CASES of the coronavirus have soared by 44 per cent in a week as the R rate continues to creep up, new app data has revealed.
Experts have now claimed that the UK is “in a mess” and needs to limit the amount of cases – especially in the elderly.
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The graph above shows how cases have increased across the UK and the R rate [/caption]
The map above shows which areas have the most cases. The areas in the darker shades have higher infection rates [/caption]
Data from the ZOE Symptom Tracker app states that there are currently 38,719 daily new symptomatic cases of Covid-19 in the UK on average over the two weeks up to 18 December.
This is a 43.9 per cent increase on 26,897 cases four days ago.
The R rate estimate from the experts for the UK is 1.2 and the experts also estimate that England sits at 1.3, Wales at 1.3 and Scotland at 1.1.
Last week the experts who run the ZOE Symptom Tracker App stated that the R rate was 1.1 across the UK.
The estimates from the team at King’s College is different to that provided by government scientists.
Last week the government stated that the R rate across the UK was between 1.1 and 1.2 – this is due to be updated this afternoon.
The experts said that cases in London have continued to increase rapidly and that the R value in the capital currently sits at 1.4.
The capital was plunged into tough Tier 4 restrictions over the weekend as cases continue to rise.
It had previously been moved into Tier 3 ahead of the tiers review.
The experts state that there are large differences when it comes to infection rates across the 32 different London boroughs.
It states that Havering and Enfield are the worst effected areas, followed by Newham and Kingston upon Thames.
Hounslow and Richmond upon Thames are the least affected areas in the capital.
The bar chart above shows that Havering has the most cases in London[/caption]
Vaccine roll-out started this month with the aim of vaccinating the most vulnerable in society – this includes the elderly, those in care homes and care workers.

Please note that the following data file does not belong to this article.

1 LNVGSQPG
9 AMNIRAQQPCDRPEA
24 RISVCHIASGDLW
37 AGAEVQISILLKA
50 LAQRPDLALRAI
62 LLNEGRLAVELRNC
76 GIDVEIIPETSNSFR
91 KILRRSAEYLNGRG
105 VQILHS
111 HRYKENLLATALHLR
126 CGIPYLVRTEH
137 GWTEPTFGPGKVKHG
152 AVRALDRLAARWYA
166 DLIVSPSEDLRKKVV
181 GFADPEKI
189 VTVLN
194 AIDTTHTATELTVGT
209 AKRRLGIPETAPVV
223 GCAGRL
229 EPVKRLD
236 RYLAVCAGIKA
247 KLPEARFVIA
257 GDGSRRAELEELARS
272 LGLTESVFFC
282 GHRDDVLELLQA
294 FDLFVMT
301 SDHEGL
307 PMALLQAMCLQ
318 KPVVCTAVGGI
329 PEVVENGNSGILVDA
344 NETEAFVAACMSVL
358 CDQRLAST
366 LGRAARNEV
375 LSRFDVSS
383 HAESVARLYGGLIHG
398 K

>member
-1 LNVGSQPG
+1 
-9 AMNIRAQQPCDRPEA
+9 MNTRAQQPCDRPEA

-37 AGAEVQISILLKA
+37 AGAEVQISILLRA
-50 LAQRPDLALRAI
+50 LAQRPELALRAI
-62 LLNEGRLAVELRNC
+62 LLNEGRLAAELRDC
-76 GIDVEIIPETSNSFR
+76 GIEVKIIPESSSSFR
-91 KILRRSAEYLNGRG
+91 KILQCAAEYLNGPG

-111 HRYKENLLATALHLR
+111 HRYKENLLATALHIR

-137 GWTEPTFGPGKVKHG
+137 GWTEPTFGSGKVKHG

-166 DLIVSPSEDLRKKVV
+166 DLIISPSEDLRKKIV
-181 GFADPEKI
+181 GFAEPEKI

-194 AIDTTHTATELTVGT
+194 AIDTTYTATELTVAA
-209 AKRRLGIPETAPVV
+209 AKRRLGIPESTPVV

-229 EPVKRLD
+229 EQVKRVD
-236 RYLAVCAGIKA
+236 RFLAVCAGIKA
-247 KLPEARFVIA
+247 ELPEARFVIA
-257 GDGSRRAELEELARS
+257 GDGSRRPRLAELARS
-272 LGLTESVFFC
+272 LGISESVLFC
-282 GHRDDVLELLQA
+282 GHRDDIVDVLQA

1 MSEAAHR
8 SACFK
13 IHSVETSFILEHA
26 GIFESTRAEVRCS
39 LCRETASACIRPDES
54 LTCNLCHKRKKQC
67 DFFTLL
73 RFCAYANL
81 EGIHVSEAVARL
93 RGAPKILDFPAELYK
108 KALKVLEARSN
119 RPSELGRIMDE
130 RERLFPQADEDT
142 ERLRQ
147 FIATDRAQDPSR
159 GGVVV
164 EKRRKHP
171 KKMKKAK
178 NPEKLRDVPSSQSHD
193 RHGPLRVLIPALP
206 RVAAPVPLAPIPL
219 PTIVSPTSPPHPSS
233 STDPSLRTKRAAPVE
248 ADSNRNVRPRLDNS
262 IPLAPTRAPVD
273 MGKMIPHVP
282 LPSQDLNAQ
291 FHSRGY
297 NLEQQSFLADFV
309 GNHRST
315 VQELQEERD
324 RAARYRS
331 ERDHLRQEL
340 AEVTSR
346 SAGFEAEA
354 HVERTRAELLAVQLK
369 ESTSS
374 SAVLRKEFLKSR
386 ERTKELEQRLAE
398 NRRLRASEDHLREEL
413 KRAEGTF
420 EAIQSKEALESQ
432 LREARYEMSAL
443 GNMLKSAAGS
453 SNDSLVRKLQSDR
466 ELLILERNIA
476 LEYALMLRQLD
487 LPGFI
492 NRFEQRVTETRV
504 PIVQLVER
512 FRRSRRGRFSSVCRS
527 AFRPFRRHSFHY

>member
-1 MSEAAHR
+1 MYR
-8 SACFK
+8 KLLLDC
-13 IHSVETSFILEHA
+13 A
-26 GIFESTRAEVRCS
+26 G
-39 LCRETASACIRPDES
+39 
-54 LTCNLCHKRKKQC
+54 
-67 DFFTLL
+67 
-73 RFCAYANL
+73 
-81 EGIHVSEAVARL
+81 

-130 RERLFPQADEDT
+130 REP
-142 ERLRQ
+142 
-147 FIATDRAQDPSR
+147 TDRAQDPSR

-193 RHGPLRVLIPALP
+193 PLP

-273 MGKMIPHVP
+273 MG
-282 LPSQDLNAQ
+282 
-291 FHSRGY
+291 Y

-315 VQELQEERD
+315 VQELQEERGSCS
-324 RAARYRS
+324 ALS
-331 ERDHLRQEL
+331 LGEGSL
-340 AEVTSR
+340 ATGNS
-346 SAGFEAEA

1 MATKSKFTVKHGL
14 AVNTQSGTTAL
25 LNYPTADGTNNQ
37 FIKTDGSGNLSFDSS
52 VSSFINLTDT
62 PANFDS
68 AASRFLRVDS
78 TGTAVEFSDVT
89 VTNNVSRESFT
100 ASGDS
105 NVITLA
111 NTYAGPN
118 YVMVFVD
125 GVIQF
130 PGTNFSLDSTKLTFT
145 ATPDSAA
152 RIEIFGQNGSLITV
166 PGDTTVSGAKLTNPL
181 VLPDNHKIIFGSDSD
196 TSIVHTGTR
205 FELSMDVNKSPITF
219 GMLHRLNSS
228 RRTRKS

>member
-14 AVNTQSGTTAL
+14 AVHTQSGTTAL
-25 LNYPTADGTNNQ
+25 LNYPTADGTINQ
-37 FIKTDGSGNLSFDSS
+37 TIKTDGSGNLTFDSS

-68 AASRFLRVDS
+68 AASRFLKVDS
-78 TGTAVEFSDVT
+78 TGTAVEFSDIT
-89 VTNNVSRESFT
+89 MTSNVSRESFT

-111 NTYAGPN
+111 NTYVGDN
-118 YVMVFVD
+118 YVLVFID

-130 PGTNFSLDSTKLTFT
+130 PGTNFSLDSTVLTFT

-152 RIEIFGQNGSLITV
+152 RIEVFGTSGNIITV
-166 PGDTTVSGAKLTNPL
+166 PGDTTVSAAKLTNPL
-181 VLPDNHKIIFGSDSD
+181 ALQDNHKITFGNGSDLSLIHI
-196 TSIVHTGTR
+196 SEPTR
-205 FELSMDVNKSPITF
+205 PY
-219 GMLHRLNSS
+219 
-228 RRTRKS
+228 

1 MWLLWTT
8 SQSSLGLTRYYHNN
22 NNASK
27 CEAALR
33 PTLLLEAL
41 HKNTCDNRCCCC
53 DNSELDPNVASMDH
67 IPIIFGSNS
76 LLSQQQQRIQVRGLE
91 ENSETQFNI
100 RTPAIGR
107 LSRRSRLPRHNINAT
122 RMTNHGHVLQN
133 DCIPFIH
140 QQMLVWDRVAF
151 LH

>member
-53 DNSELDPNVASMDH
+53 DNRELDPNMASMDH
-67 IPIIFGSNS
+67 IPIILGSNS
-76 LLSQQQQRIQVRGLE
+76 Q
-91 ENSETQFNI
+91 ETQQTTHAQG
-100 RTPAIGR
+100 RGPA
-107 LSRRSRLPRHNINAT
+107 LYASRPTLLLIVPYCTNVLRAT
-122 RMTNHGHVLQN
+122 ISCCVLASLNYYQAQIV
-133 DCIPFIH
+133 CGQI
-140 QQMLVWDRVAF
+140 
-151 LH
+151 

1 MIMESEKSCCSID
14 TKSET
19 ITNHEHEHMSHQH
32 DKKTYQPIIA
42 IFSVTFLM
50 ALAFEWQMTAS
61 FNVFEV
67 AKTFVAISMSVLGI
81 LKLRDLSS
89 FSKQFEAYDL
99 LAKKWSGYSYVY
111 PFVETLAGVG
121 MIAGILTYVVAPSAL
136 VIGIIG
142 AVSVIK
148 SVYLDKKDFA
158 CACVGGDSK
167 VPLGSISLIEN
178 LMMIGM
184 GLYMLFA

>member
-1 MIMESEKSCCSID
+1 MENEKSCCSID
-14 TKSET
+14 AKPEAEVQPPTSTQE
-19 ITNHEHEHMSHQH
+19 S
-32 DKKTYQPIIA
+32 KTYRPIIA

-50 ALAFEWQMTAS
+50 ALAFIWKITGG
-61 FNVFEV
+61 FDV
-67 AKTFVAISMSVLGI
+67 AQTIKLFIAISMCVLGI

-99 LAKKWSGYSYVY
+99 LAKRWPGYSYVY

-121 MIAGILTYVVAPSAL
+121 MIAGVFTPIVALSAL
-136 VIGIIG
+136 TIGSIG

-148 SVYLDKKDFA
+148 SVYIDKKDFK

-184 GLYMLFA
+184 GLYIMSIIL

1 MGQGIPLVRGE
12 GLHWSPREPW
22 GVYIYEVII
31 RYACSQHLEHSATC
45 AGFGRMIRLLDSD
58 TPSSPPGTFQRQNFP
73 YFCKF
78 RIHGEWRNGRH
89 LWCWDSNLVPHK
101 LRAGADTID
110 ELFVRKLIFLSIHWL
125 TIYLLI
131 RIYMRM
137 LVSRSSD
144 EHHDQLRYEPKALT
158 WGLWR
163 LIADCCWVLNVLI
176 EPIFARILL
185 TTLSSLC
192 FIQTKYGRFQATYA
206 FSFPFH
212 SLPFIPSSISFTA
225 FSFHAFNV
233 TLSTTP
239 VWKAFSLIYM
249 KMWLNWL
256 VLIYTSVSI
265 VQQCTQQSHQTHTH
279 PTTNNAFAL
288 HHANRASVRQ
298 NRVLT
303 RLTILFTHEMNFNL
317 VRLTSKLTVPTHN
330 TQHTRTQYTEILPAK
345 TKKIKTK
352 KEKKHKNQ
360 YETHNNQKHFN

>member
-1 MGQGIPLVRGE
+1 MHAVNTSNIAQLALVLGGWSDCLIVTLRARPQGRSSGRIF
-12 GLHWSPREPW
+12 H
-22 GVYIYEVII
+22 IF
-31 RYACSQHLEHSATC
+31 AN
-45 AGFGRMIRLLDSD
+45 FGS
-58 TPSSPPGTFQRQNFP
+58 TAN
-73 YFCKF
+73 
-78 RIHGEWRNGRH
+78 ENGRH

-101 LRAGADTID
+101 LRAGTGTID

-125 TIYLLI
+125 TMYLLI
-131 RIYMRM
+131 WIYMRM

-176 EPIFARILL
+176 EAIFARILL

The data from the app states that cases of the virus are rising rapidly in the 20-49 age group and that those older age groups have levelled off slightly.
It also states that cases in the over 60s are up from last week and added that cases in Wales are “increasing rapidly”.
The graph below – provided by the experts at King’s College shows the level of infections across different age groups.
There seems to have been an increase in all age groups, but the blue line, which shows cases in 0-19 year-olds shows a slight dip.
Chart above shows cases of the virus in different age groups[/caption]
STOP THE SPREAD
Professor Tim Spector, who leads the study said cases in the UK are still “rising rapidly” with an R value of 1.3 doubling roughly every week.
He added: “This new virus strain is being blamed for the recent surge in London and the South East, but while it is definitely becoming the dominant strain in new infections, there’s still no hard evidence yet to support that it is acting differently.
“It’s possible that these rapid changes would have happened anyway, just as they have done in Wales which has 4 times the national rate.
“Whichever strain is causing the recent increases, we are still in a mess and need to limit the number of cases, especially in the elderly to help the NHS.”
The new variant was first spotted from a sample in Kent in September but experts say it remains possible it originated abroad.
The new strain’s scientific name is VUI 2020/01, with VUI standing for Variant Under Investigation.
Scientists believe it mutated within a Covid patient’s body.
The new variant appears to be prominent in and around the south of England.
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Prof Spector added that testing alone wouldn’t stop the spread – just as it didn’t with previous waves of the virus.
He added: “People need to know all the symptoms and not just focus on the three “official” symptoms that miss over 20% of cases.
“Headache, fatigue, diarrhoea, muscle pain, skipping meals and confusion are just some of the other symptoms associated with Covid-19.
“If anyone is suffering from any of these over the coming weeks, stay at home, self isolate and get a test.”